Proteome-level assessment of origin, prevalence and function of Leucine-Aspartic Acid (LD) motifs.

Tanvir Alam, Meshari Alazmi, Rayan Mohammad Mahmoud Naser, Franceline Huser, Afaque Ahmad Imtiyaz Momin, Veronica Astro, Seungbeom Hong, Katarzyna Wiktoria Walkiewicz, Christian G Canlas, Raphaël Huser, Amal J. Ali, Jasmeen Merzaban, Antonio Adamo, Mariusz Jaremko, Lukasz Jaremko, Vladimir B. Bajic, Xin Gao, Stefan T. Arold

Research output: Contribution to journalArticlepeer-review

4 Scopus citations


MOTIVATION:Leucine-aspartic acid (LD) motifs are short linear interaction motifs (SLiMs) that link paxillin family proteins to factors controlling cell adhesion, motility and survival. The existence and importance of LD motifs beyond the paxillin family is poorly understood. RESULTS:To enable a proteome-wide assessment of LD motifs, we developed an active-learning based framework (LDmotif finder; LDMF) that iteratively integrates computational predictions with experimental validation. Our analysis of the human proteome revealed a dozen new proteins containing LD motifs. We found that LD motif signalling evolved in unicellular eukaryotes more than 800 Myr ago, with paxillin and vinculin as core constituents, and nuclear export signal (NES) as a likely source of de novo LD motifs. We show that LD motif proteins form a functionally homogenous group, all being involved in cell morphogenesis and adhesion. This functional focus is recapitulated in cells by GFP-fused LD motifs, suggesting that it is intrinsic to the LD motif sequence, possibly through their effect on binding partners. Our approach elucidated the origin and dynamic adaptations of an ancestral SLiM, and can serve as a guide for the identification of other SLiMs for which only few representatives are known. AVAILABILITY:LDMF is freely available online at; Source code is available at SUPPLEMENTARY INFORMATION:Supplementary data are available at Bioinformatics online.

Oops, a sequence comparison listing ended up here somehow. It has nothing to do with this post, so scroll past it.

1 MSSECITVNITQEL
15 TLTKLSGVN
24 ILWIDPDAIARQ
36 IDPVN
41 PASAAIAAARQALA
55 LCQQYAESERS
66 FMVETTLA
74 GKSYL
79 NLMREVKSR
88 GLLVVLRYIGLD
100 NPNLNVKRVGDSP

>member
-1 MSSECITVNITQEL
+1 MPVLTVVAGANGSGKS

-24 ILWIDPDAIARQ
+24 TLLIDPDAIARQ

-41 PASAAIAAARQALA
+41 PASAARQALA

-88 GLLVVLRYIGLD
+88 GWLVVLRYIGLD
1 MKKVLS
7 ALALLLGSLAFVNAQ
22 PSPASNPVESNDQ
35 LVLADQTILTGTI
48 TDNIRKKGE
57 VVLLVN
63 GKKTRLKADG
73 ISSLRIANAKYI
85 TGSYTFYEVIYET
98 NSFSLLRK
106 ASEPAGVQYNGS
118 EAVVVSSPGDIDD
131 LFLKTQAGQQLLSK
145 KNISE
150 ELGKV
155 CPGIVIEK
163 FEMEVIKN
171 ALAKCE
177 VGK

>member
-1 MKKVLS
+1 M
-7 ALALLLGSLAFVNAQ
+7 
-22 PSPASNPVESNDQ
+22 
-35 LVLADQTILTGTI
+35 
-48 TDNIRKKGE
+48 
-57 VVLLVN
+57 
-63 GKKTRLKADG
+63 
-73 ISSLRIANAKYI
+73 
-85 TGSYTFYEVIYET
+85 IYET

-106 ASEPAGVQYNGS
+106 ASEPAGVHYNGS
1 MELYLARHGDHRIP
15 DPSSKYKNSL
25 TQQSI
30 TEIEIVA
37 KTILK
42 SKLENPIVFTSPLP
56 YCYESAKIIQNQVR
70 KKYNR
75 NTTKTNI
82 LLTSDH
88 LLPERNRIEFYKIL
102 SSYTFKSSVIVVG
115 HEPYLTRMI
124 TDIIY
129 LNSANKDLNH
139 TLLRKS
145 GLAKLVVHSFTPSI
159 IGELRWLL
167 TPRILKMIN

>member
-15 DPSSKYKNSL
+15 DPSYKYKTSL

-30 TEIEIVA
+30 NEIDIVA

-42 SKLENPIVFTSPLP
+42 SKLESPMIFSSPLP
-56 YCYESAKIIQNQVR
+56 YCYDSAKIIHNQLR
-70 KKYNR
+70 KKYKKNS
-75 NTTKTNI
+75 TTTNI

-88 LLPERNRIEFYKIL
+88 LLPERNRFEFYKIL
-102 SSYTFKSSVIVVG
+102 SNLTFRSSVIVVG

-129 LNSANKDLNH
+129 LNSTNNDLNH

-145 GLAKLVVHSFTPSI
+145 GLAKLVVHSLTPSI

Original languageEnglish (US)
Pages (from-to)1121-1128
Number of pages8
JournalBioinformatics (Oxford, England)
Issue number4
StatePublished - Oct 4 2019


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